The Washington Mystics’ home finale Friday night played out the way most of their games have this season. There were bright moments, especially in the first half, when the basement-dwelling Mystics led the playoff-bound Indiana Fever, but in the end Washington couldn’t keep pace.
The 66-53 loss in front of a crowd of 7,702 at Verizon Center extended the Mystics’ losing streak to 12 games and was Washington’s 18th defeat in its last 20 games. The Fever entered the game boasting the second-best record in the Eastern Conference but had little to play for, having locked up the East’s second seed earlier in the week.
Playing with injury-depleted rosters that left each team with just eight active players, neither squad shot especially well Friday night. With leading scorer Crystal Langhorne still sidelined with a strained left foot, the Mystics shot just 33.8 percent from the field and posted their lowest point total of the season. Indiana didn’t fare much better, shooting just 35.4 percent, but found just enough second-half offense to pull away.
In Langhorne’s absence, the Mystics (5-28) were led by forward Monique Currie, who had 16 points, and rookie guard Jasmine Thomas, who finished with 11. Midseason signing Iziane Castro Marques played a season-high 22 minutes, scoring nine points and grabbing five rebounds.
“We’re really wanting to get Izzie Castro Marques some minutes and get her comfortable,” Mystics Coach Trudi Lacey said. “This is probably the most comfortable she’s played. So that was really a bright spot for us, because I think she has a bright future with us.”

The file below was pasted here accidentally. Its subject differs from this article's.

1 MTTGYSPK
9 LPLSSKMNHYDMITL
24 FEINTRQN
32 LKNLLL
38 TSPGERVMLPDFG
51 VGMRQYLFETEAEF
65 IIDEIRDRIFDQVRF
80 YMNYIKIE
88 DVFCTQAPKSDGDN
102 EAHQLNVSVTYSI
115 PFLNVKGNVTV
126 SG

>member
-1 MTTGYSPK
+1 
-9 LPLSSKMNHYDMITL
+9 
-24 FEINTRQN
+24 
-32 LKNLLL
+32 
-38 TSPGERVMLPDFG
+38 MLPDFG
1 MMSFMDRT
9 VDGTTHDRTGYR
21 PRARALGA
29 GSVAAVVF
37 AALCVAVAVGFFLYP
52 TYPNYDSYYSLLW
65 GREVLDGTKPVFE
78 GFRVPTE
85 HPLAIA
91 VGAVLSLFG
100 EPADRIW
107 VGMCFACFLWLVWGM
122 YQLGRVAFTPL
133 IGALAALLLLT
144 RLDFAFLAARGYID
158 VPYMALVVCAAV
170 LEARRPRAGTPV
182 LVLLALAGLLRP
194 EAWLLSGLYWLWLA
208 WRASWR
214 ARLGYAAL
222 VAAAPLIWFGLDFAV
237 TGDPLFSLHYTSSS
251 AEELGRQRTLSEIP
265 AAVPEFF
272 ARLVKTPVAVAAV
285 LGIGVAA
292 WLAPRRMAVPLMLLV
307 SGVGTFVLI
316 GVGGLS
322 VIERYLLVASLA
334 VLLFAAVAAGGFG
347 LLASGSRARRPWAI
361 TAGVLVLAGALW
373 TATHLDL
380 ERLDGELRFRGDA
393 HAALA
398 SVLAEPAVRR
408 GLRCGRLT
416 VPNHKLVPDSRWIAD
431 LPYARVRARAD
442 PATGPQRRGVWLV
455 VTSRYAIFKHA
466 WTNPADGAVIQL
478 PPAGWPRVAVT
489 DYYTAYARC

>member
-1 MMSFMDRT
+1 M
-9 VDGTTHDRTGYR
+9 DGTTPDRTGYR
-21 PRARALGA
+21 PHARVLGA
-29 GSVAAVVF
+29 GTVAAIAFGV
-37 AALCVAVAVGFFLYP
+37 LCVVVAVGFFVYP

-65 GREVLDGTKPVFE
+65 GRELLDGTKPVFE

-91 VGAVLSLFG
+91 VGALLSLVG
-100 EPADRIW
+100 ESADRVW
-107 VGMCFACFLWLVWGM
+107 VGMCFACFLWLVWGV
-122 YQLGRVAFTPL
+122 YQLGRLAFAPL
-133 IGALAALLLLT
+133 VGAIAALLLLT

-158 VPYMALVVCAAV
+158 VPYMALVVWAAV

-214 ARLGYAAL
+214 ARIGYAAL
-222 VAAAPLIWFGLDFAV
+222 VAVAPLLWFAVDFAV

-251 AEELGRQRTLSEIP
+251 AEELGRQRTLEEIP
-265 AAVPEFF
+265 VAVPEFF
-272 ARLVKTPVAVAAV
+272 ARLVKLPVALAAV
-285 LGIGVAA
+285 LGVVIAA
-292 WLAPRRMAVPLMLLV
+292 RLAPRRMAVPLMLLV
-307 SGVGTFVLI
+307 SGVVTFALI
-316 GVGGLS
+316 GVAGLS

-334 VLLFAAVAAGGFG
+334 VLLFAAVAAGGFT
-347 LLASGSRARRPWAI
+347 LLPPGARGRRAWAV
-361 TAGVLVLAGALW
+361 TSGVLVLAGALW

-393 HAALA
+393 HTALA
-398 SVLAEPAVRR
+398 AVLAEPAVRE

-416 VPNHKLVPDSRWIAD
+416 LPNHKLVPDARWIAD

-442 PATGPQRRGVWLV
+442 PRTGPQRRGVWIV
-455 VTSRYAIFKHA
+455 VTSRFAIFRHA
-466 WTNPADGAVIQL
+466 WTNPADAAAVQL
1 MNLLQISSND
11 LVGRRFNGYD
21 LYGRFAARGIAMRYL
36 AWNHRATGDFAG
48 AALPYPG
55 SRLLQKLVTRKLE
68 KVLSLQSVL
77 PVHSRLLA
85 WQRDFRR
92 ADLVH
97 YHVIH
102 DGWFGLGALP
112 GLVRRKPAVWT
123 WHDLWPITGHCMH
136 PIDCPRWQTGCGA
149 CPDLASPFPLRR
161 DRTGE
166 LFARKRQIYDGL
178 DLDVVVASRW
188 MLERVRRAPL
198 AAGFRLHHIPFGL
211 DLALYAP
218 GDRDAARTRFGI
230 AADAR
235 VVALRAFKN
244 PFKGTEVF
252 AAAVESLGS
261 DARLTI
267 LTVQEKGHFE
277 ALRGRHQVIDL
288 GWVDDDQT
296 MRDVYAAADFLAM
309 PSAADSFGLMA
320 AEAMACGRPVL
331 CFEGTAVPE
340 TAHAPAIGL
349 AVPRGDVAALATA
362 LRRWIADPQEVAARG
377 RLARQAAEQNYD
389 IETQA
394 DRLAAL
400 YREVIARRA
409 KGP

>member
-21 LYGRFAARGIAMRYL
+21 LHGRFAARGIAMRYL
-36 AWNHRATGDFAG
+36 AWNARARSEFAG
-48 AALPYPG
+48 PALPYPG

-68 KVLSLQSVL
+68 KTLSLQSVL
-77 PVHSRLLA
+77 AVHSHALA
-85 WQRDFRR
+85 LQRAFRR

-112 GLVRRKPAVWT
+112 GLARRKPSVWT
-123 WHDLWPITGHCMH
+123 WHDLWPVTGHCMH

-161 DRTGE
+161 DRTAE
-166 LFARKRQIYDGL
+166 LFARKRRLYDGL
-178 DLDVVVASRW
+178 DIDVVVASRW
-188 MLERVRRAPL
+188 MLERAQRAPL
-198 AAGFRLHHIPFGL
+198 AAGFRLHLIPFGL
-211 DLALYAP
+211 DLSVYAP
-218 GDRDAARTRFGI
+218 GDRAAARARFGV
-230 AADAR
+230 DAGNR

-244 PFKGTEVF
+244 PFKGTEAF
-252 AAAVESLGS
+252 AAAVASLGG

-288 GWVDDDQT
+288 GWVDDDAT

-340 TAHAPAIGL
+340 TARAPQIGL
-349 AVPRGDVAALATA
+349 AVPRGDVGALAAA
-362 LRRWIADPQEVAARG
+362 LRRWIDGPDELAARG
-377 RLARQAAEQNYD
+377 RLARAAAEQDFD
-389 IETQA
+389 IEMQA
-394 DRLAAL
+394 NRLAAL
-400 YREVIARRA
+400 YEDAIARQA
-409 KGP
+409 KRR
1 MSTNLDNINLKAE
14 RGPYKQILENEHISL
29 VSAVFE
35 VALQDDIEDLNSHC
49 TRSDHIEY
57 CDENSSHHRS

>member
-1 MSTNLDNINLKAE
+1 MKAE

With the win, Indiana (21-12) clinched its seventh season with at least 21 victories in the last eight years. It will open the playoffs Friday night at home against the conference’s third seed, Atlanta. Indiana was led by a season-best 19 points from guard Erin Phillips, who started in place of an injured Briann January. The Fever outrebounded the Mystics, 43-30, including a career-high 11 rebounds by guard Erlana Larkins.
The loss closed the book on a dismal home schedule in which the Mystics went 4-13 at Verizon Center. Washington will wrap up its season Saturday at Chicago, where a loss would give the Mystics their worst record since a 3-27 finish in 1998, the team’s inaugural season.
“For me, this has been a very frustrating year,” Currie said after a long, measured pause. “I mean, there’s some things I can take away, but it’s been tough and that’s the way the ball bounces sometimes. You got to keep moving, you got to keep fighting and that’s what we all have done, but I think we’re all ready for it to be over and we can start over again next year.”
Washington could get a boost as early as next Wednesday when the Mystics will have the most ping-pong balls in the WNBA draft lottery. With the league’s worst record, Washington will have a 42 percent chance to win the draft’s first choice and with it, the right to draft 6-foot-8 Baylor center Brittney Griner, the three-time all-American who was named player of the year and most outstanding player of the Final Four by the Associated Press.
Lacey, who is also the Mystics’ general manager, said the team wouldn’t begin its evaluation process for next season in earnest until after Saturday’s season finale, but after a long and mostly disappointing season, Currie said the draft lottery was a source of optimism in an otherwise exhausted locker room.
“Definitely looking forward to the draft next week,” Currie said. “We will have the most balls in the lottery, so hopefully that’ll land us the number one pick. The past two years it hasn’t for the person with the most balls, but hopefully they’ll bounce our way. Since they haven’t bounced our way this season, maybe in the lottery they will.”